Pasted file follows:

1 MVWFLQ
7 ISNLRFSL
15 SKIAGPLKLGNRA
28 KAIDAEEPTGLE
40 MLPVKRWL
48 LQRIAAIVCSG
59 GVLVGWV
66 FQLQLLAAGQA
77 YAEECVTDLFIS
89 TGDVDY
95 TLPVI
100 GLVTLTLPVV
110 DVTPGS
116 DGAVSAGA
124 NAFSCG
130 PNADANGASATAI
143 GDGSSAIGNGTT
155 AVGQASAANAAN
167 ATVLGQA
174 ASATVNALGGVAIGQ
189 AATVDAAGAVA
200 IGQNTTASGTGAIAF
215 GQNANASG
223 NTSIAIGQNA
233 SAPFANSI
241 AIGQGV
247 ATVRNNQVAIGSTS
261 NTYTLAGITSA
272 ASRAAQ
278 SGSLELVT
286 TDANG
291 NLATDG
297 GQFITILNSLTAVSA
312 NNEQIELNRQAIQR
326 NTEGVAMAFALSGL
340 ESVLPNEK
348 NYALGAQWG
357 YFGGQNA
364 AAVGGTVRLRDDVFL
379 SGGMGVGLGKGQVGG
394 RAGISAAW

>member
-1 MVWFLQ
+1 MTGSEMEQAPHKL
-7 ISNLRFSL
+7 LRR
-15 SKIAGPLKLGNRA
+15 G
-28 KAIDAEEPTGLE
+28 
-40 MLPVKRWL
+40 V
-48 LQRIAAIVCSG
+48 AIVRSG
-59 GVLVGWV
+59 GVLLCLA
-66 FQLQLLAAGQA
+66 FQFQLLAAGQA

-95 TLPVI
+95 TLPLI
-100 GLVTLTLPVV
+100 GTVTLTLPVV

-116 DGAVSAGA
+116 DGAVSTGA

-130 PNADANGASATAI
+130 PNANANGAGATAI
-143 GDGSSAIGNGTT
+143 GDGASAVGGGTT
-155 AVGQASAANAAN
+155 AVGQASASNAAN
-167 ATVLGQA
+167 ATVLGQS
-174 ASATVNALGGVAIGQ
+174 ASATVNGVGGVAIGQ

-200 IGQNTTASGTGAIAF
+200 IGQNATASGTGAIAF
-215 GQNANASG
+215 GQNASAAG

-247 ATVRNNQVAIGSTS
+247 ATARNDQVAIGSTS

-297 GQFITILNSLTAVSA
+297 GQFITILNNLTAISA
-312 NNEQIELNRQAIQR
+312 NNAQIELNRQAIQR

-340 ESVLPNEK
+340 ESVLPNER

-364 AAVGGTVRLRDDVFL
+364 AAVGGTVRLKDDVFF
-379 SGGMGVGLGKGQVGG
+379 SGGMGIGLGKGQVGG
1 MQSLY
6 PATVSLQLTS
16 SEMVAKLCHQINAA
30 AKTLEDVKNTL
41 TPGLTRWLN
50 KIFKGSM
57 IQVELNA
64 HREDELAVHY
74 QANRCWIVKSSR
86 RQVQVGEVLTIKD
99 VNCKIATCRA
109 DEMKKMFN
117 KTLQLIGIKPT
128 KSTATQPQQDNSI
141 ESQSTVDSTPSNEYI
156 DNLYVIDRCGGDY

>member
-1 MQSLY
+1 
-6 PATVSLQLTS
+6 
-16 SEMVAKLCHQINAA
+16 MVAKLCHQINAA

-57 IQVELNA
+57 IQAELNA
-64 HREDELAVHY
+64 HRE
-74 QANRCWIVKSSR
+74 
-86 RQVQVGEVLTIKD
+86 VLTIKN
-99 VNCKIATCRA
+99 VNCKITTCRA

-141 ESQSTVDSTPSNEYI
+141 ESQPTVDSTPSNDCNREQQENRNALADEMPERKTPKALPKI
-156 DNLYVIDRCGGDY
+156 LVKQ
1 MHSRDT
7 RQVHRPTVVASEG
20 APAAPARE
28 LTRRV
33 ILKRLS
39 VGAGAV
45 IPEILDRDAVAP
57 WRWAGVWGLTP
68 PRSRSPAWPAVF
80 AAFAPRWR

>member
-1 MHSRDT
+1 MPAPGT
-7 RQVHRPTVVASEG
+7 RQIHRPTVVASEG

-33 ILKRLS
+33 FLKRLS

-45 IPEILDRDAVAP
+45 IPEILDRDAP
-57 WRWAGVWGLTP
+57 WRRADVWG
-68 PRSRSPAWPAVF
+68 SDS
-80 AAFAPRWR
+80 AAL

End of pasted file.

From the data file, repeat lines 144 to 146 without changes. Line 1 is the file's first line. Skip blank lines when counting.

+33 FLKRLS

-45 IPEILDRDAVAP
+45 IPEILDRDAP